Education in Malawi: A Reflection on International Day of Education


On January 24th the world celebrated the International Day of Education with this year’s theme being "learning for lasting peace". This day does not only serve as a reminder of the important role that education plays in the world, but also as an opportunity to improve education systems, especially in developing countries like Malawi, where education represents a pathway towards positive change and economic growth.

Malawi is a landlocked country in south-eastern Africa with half its population comprising young people. The importance of education in Malawi where almost half of the population are youths cannot be downplayed. Education is not only a key to economic growth but a fundamental aspect of promoting democracy and better institutions in a country (Barro, 1998).  Despite this obvious significance of education, Malawi still faces numerous challenges.

Challenges facing the education system in Malawi

The digital divide is one challenge that the education system in Malawi faces. While there has been a huge transformation experienced in the developed world including internet developments, mobile technologies, as well as the rise of open education resources, such changes cannot be said for many developing countries like Malawi, where access to digital technologies is much more limited (Hilbert 2011; Miah and Omar 2012). With the world going digital, Malawi remains behind with only 24.4% of its population having access to the internet (World Bank Open Data, 2024).  UNICEF's Malawi Education Fact Sheets reveal that over 90% of students between the ages of 3 and 17 lack internet access, with merely 4% of 15 to 24-year-olds possessing ICT skills in Malawi. This denies students access to remote learning tools, which is a very important part of education. The Report also observes that more urban youth have ICT skills than rural youth, which indicates that the digital divide exists along socio-economic lines (UNICEF, 2022).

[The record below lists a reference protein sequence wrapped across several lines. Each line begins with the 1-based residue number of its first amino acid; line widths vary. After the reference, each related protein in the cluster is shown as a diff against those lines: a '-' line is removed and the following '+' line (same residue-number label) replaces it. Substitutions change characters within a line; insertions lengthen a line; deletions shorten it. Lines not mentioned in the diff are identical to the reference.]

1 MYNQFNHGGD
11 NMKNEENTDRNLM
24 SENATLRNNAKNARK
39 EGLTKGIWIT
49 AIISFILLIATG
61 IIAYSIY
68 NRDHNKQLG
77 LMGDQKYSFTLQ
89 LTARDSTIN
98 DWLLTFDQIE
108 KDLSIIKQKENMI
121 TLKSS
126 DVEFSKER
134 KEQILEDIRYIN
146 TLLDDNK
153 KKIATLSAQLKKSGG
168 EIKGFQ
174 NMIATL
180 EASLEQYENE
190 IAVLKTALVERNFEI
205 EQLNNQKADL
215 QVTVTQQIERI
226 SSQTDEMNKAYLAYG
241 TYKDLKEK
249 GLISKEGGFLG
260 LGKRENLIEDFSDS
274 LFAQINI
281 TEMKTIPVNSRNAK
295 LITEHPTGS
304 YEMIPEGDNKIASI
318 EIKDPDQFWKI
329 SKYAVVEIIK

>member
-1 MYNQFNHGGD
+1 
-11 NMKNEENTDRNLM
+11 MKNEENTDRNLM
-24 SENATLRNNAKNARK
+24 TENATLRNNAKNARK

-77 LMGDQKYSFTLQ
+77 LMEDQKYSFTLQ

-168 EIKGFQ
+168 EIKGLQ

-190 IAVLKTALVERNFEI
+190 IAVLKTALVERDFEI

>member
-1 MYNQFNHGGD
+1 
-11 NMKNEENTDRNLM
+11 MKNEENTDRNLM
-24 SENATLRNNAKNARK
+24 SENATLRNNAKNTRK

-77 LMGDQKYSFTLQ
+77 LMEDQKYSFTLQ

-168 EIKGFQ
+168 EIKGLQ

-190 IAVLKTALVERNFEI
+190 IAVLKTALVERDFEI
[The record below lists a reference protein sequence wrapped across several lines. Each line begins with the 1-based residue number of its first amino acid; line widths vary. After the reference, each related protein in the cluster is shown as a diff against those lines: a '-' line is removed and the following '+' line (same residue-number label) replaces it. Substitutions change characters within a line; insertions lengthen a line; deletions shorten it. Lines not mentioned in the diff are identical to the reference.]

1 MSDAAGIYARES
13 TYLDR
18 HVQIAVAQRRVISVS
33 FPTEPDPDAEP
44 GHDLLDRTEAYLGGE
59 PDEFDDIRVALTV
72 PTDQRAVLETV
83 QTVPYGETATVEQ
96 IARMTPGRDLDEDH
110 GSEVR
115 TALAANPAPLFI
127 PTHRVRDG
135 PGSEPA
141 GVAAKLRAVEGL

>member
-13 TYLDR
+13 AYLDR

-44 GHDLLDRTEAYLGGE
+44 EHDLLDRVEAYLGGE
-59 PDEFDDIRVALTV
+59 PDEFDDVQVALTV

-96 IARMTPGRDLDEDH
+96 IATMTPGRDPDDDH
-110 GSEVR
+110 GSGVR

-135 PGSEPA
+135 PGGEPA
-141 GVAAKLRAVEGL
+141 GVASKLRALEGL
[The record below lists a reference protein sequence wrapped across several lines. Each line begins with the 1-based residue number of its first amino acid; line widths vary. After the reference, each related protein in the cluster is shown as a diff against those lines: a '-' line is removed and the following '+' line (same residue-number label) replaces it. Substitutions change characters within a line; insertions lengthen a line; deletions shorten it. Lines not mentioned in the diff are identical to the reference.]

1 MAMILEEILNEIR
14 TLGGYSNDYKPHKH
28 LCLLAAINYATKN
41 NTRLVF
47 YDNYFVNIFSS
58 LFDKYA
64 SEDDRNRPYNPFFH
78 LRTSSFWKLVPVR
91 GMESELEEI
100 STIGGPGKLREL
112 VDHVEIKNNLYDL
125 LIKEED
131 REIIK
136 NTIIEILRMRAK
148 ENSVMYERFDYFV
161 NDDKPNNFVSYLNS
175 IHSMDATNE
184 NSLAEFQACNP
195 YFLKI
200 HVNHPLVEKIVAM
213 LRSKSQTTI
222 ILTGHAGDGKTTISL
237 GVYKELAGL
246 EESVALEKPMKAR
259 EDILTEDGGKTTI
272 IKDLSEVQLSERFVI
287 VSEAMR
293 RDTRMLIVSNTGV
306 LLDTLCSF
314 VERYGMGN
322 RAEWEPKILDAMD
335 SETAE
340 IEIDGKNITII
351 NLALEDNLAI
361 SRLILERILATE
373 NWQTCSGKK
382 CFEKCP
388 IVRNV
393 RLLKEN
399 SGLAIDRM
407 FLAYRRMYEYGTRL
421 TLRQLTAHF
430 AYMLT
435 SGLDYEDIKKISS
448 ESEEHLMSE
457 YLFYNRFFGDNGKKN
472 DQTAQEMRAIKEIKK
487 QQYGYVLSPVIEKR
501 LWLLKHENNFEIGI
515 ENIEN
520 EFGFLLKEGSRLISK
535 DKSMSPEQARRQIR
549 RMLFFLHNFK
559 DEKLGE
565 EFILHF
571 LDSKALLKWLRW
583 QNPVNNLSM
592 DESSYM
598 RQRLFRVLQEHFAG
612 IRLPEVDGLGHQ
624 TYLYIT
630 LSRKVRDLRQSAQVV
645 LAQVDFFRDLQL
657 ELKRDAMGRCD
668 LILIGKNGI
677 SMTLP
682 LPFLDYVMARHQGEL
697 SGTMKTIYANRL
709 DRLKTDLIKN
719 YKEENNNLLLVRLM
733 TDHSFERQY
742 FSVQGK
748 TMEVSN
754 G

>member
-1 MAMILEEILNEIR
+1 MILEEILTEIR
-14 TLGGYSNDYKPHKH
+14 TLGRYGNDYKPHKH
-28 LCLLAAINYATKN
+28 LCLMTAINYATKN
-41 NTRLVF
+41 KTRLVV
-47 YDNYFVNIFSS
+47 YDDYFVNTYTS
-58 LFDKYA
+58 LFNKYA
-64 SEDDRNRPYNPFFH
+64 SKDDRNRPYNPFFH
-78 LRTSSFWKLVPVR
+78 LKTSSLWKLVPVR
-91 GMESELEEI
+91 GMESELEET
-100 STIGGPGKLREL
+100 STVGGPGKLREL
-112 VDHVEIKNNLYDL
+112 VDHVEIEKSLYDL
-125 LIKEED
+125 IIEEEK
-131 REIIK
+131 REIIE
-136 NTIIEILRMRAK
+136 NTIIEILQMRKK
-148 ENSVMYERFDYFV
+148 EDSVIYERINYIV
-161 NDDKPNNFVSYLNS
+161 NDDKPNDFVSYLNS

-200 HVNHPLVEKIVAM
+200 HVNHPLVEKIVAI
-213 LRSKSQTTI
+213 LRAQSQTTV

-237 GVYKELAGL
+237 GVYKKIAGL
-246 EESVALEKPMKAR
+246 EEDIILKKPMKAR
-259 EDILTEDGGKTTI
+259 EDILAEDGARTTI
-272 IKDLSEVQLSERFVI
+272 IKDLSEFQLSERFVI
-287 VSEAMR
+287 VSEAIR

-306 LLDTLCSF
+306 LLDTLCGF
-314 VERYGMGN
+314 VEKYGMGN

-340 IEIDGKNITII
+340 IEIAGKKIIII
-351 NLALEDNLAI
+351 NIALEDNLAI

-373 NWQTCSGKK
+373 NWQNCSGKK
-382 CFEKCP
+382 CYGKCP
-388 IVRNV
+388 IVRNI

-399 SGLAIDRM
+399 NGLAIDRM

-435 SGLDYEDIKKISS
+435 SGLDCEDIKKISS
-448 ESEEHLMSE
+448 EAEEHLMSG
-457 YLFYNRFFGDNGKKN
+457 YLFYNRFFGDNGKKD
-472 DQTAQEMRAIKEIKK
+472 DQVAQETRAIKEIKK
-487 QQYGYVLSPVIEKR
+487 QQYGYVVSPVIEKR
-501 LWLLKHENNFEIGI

Disparities in social and economic status also pose as a big challenge in Malawi’s education system. UNICEF’s Malawi Education Fact Sheets states that, the gap between completion rates of children from rich and poor backgrounds remains high at all levels of the education system. Rural and poor children have completion rates below the average for all Malawians, whereas urban and richer children have completion rates above average. This means that children from wealthier families are far more likely to finish their education compared to their less fortunate peers. In primary school (elementary school), 67% of the children from the wealthiest families complete their education, compared to only 11% from the poorest families. Furthermore, while 43% of children from the richest families complete senior secondary education, less than 2% of children from the poorest families do so. The disparity by wealth quintile exists in both repetition rate and dropout rate as well, with children belonging to the poorest wealth quintile having higher repetition and dropout rates (UNICEF, 2022).

Gender disparity is another challenge that persists in the Malawian education system. To date, the prevalence of child marriages in Malawi is higher for girls than for boys, particularly for those married between ages 15 and 18. The Malawi Education Fact Sheets reveals that in the year 2022, among girls who had attained primary education as their highest level of education, 41% of them were married between 15 and 18 years old. This increased school dropout rates among female students has resulted in girls who married early having markedly lower literacy rates and an extremely low share of ICT skills (UNICEF, 2022).

What can be done?